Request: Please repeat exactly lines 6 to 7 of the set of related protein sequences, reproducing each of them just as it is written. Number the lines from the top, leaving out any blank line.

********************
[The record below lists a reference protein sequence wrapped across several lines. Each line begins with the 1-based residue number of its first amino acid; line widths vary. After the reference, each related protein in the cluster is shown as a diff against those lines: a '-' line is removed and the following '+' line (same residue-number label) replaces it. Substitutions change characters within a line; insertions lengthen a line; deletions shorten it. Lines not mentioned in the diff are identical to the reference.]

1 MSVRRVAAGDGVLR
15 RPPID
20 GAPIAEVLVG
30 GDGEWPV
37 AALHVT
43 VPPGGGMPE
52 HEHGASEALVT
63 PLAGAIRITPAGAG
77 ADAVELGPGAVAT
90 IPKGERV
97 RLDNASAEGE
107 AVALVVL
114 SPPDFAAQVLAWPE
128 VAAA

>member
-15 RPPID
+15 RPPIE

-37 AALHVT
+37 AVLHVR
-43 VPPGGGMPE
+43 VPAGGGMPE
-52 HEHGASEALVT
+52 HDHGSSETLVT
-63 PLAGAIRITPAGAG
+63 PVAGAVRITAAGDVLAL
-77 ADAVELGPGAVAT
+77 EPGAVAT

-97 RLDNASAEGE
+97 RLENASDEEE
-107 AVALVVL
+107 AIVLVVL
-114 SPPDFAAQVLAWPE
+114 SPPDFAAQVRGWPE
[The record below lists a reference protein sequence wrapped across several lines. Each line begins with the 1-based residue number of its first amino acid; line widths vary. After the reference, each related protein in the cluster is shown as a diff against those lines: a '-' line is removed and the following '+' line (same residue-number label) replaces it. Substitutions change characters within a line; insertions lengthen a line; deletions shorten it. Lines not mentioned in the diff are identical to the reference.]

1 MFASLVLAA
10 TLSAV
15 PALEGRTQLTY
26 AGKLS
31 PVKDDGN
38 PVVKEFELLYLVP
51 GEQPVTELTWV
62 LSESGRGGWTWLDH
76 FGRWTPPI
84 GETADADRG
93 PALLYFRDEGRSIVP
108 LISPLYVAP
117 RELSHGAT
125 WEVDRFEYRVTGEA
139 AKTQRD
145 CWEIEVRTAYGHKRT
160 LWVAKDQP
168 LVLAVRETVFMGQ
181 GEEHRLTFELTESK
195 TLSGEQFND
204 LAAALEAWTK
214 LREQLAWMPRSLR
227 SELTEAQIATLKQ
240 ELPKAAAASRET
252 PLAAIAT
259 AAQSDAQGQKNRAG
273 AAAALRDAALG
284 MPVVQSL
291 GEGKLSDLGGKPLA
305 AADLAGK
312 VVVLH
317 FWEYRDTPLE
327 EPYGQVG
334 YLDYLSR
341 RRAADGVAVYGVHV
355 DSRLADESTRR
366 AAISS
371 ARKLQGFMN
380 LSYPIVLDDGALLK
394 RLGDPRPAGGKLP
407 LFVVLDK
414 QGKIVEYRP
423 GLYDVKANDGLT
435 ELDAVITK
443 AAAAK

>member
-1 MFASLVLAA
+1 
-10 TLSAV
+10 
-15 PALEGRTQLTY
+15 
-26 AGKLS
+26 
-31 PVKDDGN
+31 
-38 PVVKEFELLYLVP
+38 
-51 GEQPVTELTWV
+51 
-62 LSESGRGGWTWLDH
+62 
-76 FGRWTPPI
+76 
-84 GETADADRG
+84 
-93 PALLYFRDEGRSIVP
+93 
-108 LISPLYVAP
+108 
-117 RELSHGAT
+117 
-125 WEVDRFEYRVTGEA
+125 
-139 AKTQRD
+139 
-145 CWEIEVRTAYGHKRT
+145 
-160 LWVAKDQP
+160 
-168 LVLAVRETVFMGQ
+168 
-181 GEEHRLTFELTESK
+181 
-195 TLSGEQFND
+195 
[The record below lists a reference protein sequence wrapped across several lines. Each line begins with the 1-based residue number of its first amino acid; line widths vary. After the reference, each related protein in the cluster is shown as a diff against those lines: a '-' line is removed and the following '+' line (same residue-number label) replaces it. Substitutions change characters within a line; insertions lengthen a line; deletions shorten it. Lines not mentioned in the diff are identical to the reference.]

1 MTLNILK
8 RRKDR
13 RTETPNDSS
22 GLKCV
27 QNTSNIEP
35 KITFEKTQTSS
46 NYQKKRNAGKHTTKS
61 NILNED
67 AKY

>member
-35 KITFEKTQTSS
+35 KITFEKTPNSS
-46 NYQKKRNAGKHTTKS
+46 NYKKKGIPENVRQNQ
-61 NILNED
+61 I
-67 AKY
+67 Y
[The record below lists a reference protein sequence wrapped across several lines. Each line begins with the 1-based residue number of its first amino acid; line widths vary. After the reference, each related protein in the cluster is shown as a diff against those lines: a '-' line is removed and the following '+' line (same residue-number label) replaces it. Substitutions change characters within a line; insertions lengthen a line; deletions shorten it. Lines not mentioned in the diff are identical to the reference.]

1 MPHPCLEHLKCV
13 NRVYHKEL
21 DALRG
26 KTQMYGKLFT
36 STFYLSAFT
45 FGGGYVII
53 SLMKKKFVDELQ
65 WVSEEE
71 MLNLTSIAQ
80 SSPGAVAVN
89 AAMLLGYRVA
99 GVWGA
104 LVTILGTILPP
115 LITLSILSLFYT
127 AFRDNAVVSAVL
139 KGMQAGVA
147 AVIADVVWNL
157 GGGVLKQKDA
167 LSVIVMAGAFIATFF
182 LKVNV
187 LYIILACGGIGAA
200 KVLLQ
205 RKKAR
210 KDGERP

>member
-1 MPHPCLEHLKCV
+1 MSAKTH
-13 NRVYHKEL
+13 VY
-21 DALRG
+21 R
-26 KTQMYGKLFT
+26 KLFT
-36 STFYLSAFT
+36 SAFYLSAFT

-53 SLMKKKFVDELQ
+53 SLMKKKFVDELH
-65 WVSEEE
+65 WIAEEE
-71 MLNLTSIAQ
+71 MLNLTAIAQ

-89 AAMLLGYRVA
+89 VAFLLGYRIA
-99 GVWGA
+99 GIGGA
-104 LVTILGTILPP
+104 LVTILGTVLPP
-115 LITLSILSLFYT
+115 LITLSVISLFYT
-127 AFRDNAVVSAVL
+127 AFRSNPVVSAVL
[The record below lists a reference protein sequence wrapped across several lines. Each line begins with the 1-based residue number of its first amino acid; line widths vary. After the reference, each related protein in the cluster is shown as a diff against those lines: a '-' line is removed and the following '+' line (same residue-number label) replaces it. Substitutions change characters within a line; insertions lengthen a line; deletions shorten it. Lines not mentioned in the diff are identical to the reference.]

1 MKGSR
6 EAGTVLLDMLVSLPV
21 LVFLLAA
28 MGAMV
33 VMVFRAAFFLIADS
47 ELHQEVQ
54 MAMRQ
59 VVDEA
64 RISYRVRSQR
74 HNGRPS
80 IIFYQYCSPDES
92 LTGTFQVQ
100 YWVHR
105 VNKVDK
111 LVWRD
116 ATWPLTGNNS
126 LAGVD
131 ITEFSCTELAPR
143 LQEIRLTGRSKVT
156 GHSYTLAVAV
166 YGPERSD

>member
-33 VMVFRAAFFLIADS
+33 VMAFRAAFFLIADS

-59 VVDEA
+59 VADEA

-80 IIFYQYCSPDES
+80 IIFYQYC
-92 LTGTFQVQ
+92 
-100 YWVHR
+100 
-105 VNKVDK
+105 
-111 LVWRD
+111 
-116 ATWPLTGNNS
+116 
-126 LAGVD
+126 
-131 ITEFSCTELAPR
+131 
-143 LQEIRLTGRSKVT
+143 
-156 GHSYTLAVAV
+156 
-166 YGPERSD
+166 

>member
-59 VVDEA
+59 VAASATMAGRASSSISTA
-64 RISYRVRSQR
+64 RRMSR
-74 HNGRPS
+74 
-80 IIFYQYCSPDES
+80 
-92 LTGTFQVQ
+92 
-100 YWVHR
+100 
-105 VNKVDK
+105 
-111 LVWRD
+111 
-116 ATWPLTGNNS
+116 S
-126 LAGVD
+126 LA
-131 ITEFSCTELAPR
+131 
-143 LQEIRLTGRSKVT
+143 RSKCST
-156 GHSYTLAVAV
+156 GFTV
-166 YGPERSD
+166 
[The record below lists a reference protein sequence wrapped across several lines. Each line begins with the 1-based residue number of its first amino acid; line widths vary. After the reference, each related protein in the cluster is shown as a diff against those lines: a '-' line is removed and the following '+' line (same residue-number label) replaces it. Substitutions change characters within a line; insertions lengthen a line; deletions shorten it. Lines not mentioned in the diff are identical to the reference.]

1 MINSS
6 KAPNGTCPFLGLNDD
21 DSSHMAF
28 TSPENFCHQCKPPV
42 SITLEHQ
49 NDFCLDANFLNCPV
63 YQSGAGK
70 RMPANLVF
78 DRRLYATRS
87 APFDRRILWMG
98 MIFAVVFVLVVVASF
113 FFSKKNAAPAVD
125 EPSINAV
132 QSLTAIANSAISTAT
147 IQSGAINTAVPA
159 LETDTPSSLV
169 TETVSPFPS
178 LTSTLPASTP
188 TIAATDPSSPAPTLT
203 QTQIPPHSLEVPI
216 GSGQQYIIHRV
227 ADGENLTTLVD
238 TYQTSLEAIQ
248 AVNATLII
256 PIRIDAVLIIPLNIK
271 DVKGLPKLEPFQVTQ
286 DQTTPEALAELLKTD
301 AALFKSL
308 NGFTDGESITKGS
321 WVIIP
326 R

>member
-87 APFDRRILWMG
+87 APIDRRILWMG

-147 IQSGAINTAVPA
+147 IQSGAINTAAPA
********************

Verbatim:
37 AALHVT
43 VPPGGGMPE